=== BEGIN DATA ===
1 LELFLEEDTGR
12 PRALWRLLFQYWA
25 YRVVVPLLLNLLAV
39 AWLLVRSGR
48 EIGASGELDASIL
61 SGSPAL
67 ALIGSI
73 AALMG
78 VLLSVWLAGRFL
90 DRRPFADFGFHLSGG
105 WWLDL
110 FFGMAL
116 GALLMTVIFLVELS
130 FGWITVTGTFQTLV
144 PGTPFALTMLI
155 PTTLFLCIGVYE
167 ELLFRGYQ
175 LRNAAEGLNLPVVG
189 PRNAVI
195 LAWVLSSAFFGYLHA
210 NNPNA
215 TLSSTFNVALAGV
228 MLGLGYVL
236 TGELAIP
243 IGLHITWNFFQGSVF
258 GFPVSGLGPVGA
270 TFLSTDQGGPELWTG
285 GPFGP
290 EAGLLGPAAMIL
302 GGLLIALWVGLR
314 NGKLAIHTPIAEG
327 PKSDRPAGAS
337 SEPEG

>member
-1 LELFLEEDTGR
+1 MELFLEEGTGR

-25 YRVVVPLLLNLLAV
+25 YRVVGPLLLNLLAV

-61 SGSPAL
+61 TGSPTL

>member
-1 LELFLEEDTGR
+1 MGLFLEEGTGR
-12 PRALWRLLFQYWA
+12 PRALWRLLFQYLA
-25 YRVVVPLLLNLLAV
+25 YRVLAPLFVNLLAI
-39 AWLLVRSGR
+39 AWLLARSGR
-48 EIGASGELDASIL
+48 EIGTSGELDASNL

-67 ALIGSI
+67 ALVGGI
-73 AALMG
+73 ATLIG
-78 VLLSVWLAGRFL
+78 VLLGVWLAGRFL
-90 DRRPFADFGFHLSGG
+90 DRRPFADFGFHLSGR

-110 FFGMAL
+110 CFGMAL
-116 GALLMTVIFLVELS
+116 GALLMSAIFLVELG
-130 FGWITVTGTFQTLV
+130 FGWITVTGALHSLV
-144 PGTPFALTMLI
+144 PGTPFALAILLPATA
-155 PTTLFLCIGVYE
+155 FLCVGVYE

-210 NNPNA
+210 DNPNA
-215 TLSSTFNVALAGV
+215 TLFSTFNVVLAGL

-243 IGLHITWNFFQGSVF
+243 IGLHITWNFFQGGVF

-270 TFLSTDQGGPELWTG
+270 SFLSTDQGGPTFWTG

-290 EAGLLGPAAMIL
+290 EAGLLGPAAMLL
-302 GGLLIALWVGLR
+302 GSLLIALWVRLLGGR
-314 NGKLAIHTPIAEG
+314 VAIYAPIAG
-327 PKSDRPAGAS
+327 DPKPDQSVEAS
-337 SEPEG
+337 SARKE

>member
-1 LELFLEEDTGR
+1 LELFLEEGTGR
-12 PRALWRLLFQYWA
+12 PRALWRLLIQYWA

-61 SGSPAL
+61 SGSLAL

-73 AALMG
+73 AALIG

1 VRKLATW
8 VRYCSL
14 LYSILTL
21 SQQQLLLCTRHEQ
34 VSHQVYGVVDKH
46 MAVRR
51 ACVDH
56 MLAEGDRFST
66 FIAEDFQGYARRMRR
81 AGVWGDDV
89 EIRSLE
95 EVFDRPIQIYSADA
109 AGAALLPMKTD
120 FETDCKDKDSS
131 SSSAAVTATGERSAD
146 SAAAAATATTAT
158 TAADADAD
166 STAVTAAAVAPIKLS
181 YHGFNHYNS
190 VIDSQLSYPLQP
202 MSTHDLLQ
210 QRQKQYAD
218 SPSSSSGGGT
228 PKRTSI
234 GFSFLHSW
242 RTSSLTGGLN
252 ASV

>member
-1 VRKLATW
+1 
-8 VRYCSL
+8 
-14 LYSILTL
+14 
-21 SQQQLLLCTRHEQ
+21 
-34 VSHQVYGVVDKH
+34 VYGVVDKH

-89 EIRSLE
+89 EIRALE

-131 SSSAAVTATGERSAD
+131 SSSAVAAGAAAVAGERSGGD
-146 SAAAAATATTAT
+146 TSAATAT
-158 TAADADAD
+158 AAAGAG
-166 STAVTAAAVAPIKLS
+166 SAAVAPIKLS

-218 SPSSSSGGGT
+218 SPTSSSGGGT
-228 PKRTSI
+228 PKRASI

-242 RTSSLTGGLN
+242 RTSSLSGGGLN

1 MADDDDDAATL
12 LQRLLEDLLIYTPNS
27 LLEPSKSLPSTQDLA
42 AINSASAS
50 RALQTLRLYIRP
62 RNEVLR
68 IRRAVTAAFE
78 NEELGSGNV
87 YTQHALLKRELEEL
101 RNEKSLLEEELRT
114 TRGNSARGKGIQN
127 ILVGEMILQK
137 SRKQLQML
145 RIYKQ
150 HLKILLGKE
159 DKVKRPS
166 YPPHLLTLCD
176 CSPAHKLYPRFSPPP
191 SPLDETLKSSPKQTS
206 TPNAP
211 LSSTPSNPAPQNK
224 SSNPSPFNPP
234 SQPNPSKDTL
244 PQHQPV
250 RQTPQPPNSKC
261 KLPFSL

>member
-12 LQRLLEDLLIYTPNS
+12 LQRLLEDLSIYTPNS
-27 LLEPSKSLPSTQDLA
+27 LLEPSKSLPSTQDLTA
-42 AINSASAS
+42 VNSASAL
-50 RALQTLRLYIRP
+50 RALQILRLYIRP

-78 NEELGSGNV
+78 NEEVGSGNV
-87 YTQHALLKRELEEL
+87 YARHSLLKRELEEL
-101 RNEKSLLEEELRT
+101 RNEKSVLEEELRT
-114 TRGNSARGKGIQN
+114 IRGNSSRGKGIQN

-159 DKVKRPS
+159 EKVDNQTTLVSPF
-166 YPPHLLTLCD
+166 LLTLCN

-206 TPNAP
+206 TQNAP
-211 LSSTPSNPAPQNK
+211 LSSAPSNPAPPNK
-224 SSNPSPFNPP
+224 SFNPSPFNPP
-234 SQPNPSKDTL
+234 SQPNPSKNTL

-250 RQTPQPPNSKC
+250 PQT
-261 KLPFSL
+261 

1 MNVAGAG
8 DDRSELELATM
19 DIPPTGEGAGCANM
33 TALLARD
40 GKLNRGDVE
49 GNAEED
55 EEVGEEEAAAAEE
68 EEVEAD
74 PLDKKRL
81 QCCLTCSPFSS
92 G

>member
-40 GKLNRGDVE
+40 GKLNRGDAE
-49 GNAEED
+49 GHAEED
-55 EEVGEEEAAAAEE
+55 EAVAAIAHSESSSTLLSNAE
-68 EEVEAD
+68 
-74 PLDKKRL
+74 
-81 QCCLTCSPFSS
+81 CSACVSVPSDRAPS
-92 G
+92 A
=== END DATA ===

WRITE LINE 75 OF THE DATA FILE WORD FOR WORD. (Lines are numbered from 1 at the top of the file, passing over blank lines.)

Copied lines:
+243 IGLHITWNFFQGGVF